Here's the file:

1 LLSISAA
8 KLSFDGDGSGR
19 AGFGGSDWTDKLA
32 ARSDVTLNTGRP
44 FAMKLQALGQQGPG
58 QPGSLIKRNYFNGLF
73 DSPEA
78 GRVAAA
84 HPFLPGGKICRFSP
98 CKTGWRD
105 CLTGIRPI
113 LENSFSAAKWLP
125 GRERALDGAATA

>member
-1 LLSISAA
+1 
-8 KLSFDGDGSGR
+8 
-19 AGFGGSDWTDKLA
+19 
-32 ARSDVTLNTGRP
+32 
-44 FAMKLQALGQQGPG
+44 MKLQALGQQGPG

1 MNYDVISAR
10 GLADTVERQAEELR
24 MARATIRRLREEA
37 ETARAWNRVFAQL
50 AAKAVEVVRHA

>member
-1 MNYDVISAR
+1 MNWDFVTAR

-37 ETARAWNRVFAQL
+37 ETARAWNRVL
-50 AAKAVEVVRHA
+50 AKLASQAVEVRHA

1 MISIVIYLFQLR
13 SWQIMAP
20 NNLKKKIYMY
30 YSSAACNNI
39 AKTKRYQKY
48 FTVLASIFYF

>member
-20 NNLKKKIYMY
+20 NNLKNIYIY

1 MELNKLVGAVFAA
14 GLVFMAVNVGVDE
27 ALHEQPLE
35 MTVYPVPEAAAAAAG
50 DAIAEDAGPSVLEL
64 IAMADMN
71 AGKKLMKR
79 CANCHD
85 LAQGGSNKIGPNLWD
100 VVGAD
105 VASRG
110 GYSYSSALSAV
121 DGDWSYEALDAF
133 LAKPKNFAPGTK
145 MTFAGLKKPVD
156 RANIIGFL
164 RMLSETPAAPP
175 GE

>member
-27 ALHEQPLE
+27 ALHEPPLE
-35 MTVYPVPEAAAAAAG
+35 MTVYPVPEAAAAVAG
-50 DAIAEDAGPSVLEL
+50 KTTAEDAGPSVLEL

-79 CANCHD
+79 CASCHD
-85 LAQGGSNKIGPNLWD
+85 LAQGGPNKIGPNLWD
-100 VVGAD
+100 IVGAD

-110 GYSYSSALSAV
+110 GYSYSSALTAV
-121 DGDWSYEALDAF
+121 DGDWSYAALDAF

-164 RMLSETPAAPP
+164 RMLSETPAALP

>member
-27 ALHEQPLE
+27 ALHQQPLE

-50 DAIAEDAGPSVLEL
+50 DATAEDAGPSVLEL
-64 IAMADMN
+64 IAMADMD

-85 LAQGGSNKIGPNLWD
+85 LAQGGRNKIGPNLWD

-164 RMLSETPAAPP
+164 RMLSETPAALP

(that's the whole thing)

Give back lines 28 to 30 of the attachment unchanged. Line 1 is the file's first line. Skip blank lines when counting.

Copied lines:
37 ETARAWNRVFAQL
50 AAKAVEVVRHA

>member